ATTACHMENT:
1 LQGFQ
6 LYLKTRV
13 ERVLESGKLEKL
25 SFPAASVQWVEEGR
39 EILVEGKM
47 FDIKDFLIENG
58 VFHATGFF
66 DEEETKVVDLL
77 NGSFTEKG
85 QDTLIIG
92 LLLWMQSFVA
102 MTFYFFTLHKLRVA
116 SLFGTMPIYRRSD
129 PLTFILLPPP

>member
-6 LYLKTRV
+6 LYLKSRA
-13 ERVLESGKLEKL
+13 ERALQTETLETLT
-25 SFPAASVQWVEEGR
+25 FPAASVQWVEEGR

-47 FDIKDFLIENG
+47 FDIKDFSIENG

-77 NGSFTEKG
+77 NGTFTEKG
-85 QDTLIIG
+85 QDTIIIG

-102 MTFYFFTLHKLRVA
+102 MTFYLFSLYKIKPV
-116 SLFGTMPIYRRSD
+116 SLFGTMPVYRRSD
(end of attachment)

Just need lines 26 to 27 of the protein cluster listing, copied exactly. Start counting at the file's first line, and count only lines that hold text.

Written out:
-85 QDTLIIG
+85 QDTIIIG